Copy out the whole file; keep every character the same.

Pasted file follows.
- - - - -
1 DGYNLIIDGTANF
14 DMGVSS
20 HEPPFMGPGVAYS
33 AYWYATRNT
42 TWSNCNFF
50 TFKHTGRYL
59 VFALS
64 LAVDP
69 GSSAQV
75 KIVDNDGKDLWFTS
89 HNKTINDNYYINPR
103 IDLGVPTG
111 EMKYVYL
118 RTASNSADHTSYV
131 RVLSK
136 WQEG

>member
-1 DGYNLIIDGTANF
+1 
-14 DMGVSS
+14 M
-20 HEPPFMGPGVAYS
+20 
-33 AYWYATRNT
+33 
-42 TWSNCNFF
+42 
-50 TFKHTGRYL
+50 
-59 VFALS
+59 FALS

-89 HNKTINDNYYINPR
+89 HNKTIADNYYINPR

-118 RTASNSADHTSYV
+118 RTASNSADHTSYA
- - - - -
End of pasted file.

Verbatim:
1 DGYNLIIDGTANF
14 DMGVSS
20 HEPPFMGPGVAYS
33 AYWYATRNT
42 TWSNCNFF
50 TFKHTGRYL
59 VFALS
64 LAVDP
69 GSSAQV
75 KIVDNDGKDLWFTS
89 HNKTINDNYYINPR
103 IDLGVPTG
111 EMKYVYL
118 RTASNSADHTSYV
131 RVLSK
136 WQEG

>member
-1 DGYNLIIDGTANF
+1 
-14 DMGVSS
+14 M
-20 HEPPFMGPGVAYS
+20 
-33 AYWYATRNT
+33 
-42 TWSNCNFF
+42 
-50 TFKHTGRYL
+50 
-59 VFALS
+59 FALS

-89 HNKTINDNYYINPR
+89 HNKTIADNYYINPR

-118 RTASNSADHTSYV
+118 RTASNSADHTSYA